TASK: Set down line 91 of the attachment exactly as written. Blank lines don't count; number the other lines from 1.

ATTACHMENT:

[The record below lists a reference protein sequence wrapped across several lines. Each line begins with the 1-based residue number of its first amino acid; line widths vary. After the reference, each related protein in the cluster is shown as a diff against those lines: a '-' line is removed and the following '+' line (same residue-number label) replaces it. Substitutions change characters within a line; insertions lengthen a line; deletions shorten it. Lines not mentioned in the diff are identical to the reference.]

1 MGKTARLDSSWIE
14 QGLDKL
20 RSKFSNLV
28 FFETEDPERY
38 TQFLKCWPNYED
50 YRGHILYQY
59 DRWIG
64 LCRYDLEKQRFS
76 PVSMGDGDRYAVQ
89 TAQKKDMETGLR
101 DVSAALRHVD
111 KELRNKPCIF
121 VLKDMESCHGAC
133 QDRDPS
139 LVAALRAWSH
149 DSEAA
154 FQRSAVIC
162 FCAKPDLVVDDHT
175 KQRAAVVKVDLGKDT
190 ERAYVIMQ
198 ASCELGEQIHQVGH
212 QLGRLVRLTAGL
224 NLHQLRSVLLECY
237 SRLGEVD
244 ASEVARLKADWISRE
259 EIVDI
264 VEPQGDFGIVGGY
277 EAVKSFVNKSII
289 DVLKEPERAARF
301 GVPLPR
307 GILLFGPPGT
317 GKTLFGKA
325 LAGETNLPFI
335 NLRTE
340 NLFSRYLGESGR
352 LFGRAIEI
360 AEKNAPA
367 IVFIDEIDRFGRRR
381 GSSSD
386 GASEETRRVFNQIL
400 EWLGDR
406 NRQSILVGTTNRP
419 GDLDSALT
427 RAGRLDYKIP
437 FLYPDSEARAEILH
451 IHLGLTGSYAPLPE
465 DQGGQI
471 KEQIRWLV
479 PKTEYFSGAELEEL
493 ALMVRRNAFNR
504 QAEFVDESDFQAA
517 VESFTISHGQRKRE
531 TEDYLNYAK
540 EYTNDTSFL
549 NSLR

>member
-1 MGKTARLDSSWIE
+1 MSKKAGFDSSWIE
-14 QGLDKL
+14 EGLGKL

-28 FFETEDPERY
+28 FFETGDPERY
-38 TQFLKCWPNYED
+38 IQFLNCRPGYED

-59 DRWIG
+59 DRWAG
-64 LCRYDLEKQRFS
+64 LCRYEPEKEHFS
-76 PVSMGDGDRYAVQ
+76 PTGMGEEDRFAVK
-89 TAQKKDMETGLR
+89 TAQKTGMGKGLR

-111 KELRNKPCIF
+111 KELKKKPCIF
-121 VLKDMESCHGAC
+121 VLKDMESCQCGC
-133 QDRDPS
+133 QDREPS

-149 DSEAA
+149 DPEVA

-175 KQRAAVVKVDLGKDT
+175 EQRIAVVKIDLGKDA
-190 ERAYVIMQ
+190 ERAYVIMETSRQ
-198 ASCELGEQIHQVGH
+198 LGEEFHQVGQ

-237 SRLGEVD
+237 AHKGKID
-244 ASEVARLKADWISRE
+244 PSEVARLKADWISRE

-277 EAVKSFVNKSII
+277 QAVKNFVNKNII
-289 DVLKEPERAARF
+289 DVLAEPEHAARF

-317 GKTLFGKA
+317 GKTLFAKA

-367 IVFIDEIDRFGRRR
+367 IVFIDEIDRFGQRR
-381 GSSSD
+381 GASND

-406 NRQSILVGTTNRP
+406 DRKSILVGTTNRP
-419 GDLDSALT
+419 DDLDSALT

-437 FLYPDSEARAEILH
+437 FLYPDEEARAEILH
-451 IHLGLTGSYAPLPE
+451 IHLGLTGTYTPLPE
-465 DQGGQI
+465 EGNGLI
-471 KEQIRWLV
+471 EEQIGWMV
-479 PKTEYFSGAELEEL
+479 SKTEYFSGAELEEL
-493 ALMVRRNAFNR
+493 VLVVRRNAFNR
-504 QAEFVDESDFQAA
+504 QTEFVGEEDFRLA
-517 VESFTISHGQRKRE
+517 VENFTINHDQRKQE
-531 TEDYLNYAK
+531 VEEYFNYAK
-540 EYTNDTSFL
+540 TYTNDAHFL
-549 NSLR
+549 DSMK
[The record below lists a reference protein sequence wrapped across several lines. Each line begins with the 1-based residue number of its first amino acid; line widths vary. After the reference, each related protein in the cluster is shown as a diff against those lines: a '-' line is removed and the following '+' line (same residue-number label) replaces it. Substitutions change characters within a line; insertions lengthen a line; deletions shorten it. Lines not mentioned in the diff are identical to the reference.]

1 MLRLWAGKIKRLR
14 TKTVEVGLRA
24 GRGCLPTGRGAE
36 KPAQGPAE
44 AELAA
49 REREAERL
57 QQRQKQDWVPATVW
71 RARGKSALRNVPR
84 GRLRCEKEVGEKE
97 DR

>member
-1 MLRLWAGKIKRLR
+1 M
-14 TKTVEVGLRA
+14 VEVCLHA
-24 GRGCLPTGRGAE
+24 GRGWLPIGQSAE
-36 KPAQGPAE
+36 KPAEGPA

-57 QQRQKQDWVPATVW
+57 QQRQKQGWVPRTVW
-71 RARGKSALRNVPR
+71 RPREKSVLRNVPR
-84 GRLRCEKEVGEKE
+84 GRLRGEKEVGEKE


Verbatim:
+244 PSEVARLKADWISRE